• Shell shock
    • Psychological devastation
  • 21. “ Death is everywhere”
    • Mustard gas
      • Carried by the wind
      • Burned out soldier’s lungs
      • Deadly in the trenches where it would sit at the bottom
  • 22. Life in the Trenches
    • Trench warfare baffled military leaders
      • Attempt a breakthrough
      • Then return to a war of movement
      • Millions of young men sacrificed attempting the breakthrough
  • 23. Battle of Verdun
    • 10 months
    • 700,000 men killed
  • 24. Battle of Verdun
    • 10 months
    • 700,000 men killed
  • 25. The changes of war
    • New weapons crippled the “frozen front”
      • Poison gas (mustard gas)
      • Hand grenades
      • Flame throwers
      • Tanks
      • Airplanes
      • Tanks
      • Subs
  • 26. The changes of war
    • Airplanes
      • Dog fights in the air
      • Bombing inaccurate
      • Romanticized the battlefields
      • Paris and London bombed
      • Pilots fired pistols and threw hand grenades
  • 27. The Eastern Front
    • Russian army moved into Eastern Germany on August 30, 1914
      • Defeated
    • The Austrians kicked out of Serbia
    • Italians attacked Austria in 1915
    • G. came to Austrian aid and pushed Russians back 300 miles into own territory
  • 28. The Eastern Front
    • Much more mobile more than the West
      • But loss of life still very high
      • 1915: 2.5 million Russians killed, captured, or wounded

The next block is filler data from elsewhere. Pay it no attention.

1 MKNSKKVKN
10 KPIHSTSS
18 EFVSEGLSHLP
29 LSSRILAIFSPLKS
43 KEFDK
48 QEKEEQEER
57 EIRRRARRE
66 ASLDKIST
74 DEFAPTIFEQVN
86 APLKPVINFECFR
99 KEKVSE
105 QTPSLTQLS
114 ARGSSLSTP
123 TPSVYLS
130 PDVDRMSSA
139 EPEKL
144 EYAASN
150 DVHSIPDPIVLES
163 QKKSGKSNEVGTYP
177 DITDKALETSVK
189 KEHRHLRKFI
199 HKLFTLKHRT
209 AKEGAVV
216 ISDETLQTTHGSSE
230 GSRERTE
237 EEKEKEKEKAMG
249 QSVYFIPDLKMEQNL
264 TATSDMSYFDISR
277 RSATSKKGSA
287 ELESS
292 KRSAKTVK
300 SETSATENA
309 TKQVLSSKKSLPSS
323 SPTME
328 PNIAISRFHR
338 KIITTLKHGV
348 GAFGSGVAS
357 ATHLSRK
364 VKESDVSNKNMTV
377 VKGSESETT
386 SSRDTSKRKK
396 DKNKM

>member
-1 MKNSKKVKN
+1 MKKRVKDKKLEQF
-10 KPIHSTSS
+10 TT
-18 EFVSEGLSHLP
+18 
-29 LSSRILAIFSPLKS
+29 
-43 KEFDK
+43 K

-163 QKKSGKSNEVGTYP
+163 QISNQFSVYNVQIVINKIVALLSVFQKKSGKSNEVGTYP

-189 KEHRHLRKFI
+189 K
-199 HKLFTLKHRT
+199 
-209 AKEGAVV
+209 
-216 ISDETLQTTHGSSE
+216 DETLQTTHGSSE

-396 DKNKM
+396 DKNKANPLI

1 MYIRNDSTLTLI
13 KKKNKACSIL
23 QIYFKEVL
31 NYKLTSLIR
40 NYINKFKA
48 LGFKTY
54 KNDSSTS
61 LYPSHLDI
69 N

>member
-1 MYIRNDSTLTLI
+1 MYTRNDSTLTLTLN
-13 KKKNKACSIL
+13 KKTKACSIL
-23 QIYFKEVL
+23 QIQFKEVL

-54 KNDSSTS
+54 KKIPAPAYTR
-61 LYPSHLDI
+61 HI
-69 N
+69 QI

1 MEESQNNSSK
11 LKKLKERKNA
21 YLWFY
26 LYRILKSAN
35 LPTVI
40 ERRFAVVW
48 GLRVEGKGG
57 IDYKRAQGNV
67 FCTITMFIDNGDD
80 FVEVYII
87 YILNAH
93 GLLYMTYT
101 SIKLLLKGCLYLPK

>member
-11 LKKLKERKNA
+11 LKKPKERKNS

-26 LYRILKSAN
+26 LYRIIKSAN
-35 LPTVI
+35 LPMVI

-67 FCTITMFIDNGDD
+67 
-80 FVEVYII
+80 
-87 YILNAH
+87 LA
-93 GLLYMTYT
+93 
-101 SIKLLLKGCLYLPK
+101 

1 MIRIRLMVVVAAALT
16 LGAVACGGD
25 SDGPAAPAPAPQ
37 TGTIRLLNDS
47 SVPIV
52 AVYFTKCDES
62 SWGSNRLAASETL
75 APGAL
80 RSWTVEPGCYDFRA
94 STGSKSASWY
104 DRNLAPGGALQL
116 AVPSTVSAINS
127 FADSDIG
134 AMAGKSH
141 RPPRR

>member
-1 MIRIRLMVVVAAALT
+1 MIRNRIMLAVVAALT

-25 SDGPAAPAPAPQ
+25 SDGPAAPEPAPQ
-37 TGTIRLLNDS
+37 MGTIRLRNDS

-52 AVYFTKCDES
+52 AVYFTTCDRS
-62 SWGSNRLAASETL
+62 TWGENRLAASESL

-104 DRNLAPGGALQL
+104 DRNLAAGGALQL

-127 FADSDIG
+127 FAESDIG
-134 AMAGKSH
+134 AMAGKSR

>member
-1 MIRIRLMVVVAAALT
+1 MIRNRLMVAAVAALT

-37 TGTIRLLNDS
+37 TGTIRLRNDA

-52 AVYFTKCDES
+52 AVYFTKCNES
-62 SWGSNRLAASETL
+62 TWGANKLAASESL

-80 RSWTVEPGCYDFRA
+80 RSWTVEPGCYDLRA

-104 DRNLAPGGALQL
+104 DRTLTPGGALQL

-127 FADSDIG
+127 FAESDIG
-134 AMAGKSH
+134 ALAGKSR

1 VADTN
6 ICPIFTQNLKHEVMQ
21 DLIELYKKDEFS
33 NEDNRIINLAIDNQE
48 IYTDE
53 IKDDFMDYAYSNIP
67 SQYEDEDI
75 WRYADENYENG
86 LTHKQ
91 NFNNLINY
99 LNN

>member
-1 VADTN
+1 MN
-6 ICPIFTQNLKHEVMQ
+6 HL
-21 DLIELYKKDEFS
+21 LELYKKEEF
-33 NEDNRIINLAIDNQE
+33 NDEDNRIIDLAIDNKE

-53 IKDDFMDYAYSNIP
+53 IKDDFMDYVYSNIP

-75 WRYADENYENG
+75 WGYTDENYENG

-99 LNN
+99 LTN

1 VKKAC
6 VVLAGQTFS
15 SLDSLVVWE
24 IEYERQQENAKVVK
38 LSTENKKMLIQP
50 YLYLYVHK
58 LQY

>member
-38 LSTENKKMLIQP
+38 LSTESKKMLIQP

• 29. The Eastern Front
    • Germany and Austria Hungary joined by Bulgaria in Sept. 1915
      • Attacked and eliminated Serbia from war
  • 30. The Home Front
    • Women took war factory jobs
    • Received lower wages than males
    • Food shortages made running a household difficult
  • 31. The Home Front
    • Censorship
      • Not told about high death toll
      • Romanticized the battlefields
      • “ soldiers have died a beautiful death, in noble battle, we shall rediscover poetry…epic and chivalrous”
  • 32. The Home Front
    • Censorship
    • “ Newspapers described troops as itching to go over the top.”
    • “ Government reported to the press that life in the trenches promoted good health and clear air”
  • 33. The Home Front
    • “ On Leave”
    • Troops would stay together so they could sympathize with each other
  • 34. The Home Front
    • Impossible to hide death
      • Women in mourning
      • Badly wounded soldiers returned home
      • Opposition began to emerge
  • 35. The war ends
    • 1917 – Russia surrenders (a separate peace)
    • U.S. joins the war on the Allied side
    • Nov. 11, 1918 Armistice
  • 36. Death Toll of War Allied Powers Central Powers 42 million served 23 million served 22 million casualties 15 million casualties
  • 37. Social Impact
    • Men lost limbs and were mutilated
    • Birthrate fell markedly
    • Invalids unable to work
    • Ethnic hostility
    • Influenza epidemic
  • 38. Psychological impact
    • “ Never such innocence again”
    • Bitterness towards aristocratic officers whose lives were never in danger